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State’s chief public defender retiring after 30 years

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Indiana Public Defender Susan K. Carpenter is retiring in May after almost 30 years in that position, the state’s highest court announced today.

The Indiana Supreme Court appointed Carpenter as state public defender in October 1981, serving as defense counsel to indigent prison inmates challenging convictions and sentences. During her tenure, the office has tripled in size and developed what the court describes as a well-respected reputation statewide and nationally.

A graduate of Indiana University Maurer School of Law, Carpenter has been practicing since 1976. She began her legal career as a Wayne County public defender and then as a deputy state public defender before being appointed as the chief defender.

In 2000, she received the Indiana Bar Association’s Achievement Award. She currently serves on the court’s Commission on Race and Gender Fairness and the Indiana Public Defender Commission, as well as the Indiana Criminal Justice Institute’s Board of Trustees.

Carpenter described it as an “honor and privilege” to serve in the state public defender's office and points to the historical significance of the office, noting the state’s establishment of the right to counsel on capital cases since 1854 and the Indiana Supreme Court in 1883 becoming one of the first nationally to establish post-conviction remedies.

Chief Justice Randall T. Shepard said that Carpenter’s ability to be both zealous and elegant has allowed her to do one of the toughest jobs in government and that has made Indiana a place of greater justice.

With Carpenter's retirement effective in about three months, the court has not yet finalized its process to appoint a successor. Court spokeswoman Kathryn Dolan said those details will be announced soon.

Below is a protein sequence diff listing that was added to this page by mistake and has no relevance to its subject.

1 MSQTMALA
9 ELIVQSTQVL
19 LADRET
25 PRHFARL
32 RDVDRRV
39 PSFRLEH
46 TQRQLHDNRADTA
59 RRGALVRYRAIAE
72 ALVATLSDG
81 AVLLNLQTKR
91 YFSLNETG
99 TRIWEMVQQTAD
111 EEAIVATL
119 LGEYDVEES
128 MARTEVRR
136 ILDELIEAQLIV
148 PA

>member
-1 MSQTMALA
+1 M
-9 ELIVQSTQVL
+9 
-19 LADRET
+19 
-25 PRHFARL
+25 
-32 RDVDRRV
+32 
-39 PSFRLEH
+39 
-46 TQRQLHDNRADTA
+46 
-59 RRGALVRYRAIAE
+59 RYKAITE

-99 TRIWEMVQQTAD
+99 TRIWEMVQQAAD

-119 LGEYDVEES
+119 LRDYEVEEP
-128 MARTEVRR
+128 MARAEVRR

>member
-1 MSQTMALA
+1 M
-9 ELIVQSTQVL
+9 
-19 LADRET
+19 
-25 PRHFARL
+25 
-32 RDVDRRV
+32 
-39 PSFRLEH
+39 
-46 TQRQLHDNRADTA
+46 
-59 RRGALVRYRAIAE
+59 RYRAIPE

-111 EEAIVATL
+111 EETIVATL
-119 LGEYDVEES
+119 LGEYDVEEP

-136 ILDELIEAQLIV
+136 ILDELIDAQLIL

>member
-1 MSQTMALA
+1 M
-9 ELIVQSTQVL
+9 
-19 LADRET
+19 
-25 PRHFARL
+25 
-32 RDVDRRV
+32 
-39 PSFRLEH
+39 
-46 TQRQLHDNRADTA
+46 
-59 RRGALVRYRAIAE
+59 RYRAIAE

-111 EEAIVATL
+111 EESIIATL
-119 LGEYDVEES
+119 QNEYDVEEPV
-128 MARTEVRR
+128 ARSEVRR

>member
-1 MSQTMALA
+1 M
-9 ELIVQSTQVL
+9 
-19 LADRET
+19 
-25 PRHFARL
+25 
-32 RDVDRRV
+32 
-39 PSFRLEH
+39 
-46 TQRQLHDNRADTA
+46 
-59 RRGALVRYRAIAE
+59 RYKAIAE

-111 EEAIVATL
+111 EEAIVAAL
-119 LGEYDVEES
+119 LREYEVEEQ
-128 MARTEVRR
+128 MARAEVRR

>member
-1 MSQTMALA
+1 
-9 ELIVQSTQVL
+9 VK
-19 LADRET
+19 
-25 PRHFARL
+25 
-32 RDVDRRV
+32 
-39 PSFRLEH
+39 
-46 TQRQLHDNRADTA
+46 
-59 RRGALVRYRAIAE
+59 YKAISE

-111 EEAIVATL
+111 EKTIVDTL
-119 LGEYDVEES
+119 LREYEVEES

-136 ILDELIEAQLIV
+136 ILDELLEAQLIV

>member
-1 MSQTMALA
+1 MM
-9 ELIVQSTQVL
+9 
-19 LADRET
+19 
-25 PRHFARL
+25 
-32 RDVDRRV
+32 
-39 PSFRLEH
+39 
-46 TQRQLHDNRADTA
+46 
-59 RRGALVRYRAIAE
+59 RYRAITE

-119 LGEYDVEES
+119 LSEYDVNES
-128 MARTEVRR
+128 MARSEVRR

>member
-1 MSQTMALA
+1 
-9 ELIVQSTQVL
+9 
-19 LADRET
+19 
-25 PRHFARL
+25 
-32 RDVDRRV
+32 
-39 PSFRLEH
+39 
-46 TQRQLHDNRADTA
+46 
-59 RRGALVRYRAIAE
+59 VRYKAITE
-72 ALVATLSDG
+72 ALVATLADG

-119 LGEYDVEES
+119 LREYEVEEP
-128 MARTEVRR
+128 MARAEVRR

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  1. Excellent initiative on the part of the AG. Thankfully someone takes action against predators taking advantage of people who have already been through the wringer. Well done!

  2. Conour will never turn these funds over to his defrauded clients. He tearfully told the court, and his daughters dutifully pledged in interviews, that his first priority is to repay every dime of the money he stole from his clients. Judge Young bought it, much to the chagrin of Conour’s victims. Why would Conour need the $2,262 anyway? Taxpayers are now supporting him, paying for his housing, utilities, food, healthcare, and clothing. If Conour puts the money anywhere but in the restitution fund, he’s proved, once again, what a con artist he continues to be and that he has never had any intention of repaying his clients. Judge Young will be proven wrong... again; Conour has no remorse and the Judge is one of the many conned.

  3. Pass Legislation to require guilty defendants to pay for the costs of lab work, etc as part of court costs...

  4. The fee increase would be livable except for the 11% increase in spending at the Disciplinary Commission. The Commission should be focused on true public harm rather than going on witch hunts against lawyers who dare to criticize judges.

  5. Marijuana is safer than alcohol. AT the time the 1937 Marijuana Tax Act was enacted all major pharmaceutical companies in the US sold marijuana products. 11 Presidents of the US have smoked marijuana. Smoking it does not increase the likelihood that you will get lung cancer. There are numerous reports of canabis oil killing many kinds of incurable cancer. (See Rick Simpson's Oil on the internet or facebook).

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